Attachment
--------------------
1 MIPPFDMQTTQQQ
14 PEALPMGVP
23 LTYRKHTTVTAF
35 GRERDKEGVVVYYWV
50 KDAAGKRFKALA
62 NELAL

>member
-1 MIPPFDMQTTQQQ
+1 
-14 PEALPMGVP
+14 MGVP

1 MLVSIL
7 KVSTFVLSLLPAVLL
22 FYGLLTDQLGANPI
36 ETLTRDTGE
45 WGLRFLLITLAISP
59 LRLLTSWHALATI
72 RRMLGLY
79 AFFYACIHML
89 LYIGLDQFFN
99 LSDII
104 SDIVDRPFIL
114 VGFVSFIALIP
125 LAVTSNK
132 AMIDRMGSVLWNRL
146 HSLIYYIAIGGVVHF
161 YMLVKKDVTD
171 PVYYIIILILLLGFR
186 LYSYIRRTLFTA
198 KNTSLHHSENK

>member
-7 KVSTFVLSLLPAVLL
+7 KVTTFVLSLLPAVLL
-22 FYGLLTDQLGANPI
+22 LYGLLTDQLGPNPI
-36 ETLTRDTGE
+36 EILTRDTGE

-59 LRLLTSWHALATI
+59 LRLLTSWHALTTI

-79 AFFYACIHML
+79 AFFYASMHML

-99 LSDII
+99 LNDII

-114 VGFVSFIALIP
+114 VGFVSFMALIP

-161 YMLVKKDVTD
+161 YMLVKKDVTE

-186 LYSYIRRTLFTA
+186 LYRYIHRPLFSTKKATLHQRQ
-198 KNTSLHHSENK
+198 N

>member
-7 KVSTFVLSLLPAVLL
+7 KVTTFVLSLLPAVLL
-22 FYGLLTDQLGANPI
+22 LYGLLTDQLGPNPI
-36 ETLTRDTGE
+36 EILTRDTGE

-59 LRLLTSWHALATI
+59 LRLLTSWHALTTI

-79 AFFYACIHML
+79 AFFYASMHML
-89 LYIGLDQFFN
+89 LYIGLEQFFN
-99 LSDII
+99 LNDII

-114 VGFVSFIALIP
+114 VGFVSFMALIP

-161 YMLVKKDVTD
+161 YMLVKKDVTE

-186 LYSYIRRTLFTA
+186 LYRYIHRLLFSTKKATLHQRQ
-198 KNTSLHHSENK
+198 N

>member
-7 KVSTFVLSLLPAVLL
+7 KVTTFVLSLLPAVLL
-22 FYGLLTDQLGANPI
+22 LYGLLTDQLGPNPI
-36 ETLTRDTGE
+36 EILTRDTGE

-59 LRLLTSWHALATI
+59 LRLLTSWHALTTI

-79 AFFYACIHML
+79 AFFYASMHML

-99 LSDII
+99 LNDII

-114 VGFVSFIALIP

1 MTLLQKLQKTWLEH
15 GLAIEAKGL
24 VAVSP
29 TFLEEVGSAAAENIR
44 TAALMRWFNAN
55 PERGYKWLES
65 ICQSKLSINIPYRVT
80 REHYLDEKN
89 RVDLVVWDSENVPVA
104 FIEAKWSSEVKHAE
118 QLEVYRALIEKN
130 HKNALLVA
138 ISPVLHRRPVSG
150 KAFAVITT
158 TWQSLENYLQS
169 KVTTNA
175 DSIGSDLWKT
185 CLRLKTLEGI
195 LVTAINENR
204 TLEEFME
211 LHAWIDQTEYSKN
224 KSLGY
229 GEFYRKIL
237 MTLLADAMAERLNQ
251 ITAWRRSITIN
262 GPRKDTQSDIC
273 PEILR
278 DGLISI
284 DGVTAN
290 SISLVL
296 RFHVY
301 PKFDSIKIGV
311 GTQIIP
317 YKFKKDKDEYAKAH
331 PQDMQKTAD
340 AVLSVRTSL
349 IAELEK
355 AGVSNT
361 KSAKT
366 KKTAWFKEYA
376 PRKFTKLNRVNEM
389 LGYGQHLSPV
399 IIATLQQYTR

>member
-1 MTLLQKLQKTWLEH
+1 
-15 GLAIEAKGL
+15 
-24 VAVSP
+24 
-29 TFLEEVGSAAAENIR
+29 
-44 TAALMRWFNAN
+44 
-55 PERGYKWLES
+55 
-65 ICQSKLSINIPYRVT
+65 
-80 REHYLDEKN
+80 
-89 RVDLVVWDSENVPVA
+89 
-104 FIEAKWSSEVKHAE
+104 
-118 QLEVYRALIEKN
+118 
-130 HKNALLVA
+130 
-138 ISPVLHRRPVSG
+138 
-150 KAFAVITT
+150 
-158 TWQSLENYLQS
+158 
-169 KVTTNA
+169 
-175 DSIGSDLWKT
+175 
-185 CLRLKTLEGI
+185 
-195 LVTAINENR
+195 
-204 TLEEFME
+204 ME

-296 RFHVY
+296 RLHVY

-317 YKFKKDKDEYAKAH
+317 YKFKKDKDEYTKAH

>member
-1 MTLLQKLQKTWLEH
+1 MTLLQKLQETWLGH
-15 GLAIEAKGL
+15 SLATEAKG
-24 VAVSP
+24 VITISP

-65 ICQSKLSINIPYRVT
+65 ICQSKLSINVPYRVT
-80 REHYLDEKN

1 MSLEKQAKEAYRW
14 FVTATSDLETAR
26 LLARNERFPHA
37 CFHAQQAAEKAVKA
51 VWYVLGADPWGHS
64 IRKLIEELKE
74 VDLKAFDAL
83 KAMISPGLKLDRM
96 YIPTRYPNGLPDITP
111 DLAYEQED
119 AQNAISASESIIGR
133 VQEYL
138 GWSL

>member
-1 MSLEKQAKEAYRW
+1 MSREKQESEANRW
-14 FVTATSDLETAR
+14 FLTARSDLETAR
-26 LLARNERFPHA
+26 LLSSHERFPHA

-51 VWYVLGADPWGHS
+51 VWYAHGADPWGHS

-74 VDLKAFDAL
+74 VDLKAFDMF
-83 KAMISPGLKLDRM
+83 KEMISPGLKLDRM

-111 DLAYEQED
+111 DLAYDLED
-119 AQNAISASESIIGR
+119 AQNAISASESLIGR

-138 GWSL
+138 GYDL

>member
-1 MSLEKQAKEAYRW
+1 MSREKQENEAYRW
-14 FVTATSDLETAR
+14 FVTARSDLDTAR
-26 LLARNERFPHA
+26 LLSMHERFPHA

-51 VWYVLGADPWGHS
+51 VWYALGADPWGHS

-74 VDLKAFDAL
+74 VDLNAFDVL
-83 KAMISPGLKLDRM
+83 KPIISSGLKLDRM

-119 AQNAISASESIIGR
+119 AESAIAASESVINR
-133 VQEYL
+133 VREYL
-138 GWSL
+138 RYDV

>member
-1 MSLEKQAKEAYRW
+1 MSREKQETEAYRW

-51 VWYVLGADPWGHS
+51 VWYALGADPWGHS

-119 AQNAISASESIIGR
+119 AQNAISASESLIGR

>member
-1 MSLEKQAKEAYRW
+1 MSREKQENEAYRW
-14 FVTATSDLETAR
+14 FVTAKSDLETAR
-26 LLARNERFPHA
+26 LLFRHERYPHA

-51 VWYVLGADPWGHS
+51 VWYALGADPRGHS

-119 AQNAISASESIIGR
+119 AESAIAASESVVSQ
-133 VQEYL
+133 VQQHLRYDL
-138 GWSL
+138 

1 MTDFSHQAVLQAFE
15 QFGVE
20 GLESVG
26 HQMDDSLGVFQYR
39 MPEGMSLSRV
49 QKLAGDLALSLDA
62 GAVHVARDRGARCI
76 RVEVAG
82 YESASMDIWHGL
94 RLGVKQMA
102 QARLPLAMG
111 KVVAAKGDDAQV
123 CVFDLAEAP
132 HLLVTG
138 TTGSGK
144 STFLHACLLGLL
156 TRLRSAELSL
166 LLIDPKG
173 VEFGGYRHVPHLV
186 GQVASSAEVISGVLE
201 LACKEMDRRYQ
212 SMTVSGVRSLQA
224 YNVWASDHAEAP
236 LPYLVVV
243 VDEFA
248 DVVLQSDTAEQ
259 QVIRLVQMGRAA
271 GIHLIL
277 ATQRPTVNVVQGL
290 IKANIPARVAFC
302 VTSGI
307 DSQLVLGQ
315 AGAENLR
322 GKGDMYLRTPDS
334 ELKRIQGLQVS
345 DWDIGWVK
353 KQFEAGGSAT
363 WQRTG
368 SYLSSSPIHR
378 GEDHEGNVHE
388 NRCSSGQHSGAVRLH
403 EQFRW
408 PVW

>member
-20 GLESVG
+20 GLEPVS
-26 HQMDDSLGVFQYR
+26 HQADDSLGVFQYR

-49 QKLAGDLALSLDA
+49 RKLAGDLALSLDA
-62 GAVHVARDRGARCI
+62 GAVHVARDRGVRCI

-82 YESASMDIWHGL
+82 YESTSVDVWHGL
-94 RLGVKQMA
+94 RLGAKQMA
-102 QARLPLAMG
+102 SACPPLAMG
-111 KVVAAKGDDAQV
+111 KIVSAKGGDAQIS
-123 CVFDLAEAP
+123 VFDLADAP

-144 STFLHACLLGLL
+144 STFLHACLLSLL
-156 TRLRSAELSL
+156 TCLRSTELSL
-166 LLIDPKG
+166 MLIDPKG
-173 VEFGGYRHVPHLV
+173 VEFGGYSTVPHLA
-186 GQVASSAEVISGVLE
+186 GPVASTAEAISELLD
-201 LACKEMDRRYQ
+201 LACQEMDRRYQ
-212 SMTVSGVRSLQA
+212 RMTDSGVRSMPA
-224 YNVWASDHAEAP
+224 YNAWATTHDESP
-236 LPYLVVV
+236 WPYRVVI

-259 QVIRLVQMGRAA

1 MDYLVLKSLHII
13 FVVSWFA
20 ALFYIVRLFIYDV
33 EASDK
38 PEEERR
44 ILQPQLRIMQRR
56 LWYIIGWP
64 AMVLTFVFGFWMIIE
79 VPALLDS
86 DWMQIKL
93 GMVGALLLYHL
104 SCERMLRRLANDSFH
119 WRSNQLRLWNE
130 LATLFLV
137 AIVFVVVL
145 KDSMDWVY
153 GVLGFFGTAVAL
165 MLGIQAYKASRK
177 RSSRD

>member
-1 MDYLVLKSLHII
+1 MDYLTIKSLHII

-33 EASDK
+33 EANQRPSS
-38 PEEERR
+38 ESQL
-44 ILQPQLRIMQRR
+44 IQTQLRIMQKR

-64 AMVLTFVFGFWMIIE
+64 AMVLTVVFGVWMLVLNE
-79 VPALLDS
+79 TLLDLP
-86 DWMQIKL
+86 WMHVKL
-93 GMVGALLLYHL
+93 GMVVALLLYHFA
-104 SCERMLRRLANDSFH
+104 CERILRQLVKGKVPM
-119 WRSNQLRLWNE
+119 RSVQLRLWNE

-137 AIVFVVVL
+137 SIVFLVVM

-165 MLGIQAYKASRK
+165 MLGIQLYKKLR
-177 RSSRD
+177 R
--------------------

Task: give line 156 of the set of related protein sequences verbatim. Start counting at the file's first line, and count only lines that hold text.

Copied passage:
+130 